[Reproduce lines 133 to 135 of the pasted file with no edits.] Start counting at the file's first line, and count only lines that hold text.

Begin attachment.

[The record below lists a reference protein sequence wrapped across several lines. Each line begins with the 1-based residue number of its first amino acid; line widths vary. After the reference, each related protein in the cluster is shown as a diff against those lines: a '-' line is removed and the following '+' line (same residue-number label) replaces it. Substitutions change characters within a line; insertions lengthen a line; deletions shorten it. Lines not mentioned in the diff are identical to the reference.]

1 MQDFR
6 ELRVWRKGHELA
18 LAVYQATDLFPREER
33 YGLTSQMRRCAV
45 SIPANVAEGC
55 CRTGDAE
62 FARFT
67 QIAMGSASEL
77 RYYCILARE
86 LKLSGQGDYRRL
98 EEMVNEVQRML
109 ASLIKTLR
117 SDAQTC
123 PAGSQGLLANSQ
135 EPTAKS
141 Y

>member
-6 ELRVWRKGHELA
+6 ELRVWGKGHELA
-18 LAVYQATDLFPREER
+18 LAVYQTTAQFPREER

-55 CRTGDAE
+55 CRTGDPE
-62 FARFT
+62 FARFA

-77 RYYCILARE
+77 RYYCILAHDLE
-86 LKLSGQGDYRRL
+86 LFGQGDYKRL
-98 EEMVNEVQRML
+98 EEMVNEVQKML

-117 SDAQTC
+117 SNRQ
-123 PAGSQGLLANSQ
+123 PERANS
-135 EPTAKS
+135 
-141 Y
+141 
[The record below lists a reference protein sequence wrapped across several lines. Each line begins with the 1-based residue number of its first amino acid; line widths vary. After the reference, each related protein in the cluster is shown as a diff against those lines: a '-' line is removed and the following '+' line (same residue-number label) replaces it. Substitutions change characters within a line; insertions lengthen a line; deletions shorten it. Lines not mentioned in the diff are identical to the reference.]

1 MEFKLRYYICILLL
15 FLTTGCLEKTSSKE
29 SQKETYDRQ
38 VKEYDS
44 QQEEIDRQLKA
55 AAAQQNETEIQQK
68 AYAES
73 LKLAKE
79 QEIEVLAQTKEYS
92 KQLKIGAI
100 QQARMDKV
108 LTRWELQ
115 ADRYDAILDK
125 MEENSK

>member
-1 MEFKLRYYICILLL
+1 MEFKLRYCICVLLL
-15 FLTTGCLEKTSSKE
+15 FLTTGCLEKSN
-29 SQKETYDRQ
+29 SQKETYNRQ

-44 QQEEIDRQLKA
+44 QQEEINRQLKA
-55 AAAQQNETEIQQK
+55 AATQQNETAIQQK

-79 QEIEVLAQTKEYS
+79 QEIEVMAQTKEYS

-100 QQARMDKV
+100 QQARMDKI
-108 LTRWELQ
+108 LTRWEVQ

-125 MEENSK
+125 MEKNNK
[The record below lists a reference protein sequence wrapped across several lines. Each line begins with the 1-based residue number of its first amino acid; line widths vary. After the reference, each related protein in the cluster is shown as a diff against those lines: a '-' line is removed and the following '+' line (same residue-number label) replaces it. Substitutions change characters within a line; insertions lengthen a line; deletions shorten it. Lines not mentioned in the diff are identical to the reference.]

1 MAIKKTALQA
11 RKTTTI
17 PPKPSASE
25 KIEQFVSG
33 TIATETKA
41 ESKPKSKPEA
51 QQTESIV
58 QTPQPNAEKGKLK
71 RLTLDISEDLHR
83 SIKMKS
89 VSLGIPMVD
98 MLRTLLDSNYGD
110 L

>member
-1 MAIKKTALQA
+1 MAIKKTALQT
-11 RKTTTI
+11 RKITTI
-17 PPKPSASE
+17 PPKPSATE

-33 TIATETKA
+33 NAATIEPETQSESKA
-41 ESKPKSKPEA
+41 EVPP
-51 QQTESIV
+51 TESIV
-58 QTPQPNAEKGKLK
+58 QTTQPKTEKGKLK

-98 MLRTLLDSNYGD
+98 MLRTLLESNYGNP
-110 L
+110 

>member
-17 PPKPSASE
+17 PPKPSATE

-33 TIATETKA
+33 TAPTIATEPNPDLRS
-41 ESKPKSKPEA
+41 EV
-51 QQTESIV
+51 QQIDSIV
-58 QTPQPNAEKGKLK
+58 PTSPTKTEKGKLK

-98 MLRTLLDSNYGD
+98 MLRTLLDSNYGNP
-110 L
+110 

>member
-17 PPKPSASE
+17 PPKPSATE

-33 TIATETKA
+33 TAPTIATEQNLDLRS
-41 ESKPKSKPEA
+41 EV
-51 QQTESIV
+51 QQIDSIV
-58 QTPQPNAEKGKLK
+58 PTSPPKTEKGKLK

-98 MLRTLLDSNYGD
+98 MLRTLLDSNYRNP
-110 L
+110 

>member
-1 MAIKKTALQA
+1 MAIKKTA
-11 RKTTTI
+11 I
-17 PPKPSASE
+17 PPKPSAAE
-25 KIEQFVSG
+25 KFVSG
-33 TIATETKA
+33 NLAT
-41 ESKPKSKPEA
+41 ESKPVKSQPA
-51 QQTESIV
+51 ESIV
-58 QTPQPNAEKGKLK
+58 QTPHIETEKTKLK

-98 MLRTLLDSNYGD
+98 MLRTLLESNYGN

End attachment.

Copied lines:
+58 PTSPPKTEKGKLK

-98 MLRTLLDSNYGD
+98 MLRTLLDSNYRNP